Private mental health firms are lobbying for deep changes to Monitor’s proposed failure regime, claiming rules putting “patients ahead of creditors” will prevent them from borrowing.
Under the government’s NHS reforms, insolvent providers of essential NHS services would be subject to a special form of administration, intended to ensure uninterrupted access to patient care.
Monitor’s consultation proposes that commissioners would request that certain services were given additional protection from closure. Providers would not be able to dispose of assets used to provide them without the regulator’s permission.
They would also be required to pay into a “risk pool” fund, which would allow Monitor to maintain essential services in the event of a financial collapse like that of care home provider Southern Cross in 2011.
In response to a recent Monitor consultation, the Independent Mental Health Services Alliance wrote: “The proposal to have a special form of administration for healthcare, which puts patients ahead of creditors, whilst laudable, will make it impossible for independent sector providers to borrow – the banks will not agree to becoming unsecured or to becoming a lower class of creditor.”
The alliance, which includes major providers of NHS mental health services like Partnerships in Care and Care UK, added: “The government therefore needs to put alternative funding in place or require banks to lend to providers of the NHS.”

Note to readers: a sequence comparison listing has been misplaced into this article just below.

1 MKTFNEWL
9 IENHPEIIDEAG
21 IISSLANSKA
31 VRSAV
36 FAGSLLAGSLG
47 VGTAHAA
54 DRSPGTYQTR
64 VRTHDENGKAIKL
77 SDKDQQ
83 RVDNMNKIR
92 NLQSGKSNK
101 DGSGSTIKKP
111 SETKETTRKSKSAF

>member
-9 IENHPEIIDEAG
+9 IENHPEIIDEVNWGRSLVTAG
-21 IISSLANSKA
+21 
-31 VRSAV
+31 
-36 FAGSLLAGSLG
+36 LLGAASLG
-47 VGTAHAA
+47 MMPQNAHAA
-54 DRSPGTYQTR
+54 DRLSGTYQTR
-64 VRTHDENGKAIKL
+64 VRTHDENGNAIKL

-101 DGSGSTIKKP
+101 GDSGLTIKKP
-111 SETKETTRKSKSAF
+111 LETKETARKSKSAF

The IMHSA said “existing systems coped well” in the Southern Cross failure. This, it said, demonstrated that “bankruptcy does not have to mean risks to patient welfare”. It argued that excess capacity in mental health meant that, if a provider became insolvent, patients could be transferred to another provider “even if [that were] out of area”.
St Andrew’s Healthcare, the largest charitable provider of NHS mental health services, said the risk pool would involve using charitable funds to effectively insure heavily indebted commercial providers. Chief executive Philip Sugarman told HSJ: “We are concerned it may be illegal under charity law to commit our finances to help bail out these highly risky ventures.”
Independent mental health providers earned £974m from the NHS in 2010, and controlled 30 per cent of UK hospital bed capacity, according to analysts Laing and Buisson.
A Monitor spokesman said it was “important that our proposals do not restrict the ability of providers to raise capital for investment”. He added: “It may not be possible for lenders to take security on assets, so we will have to look at alternative options, but we are still developing policy on how this is best achieved.”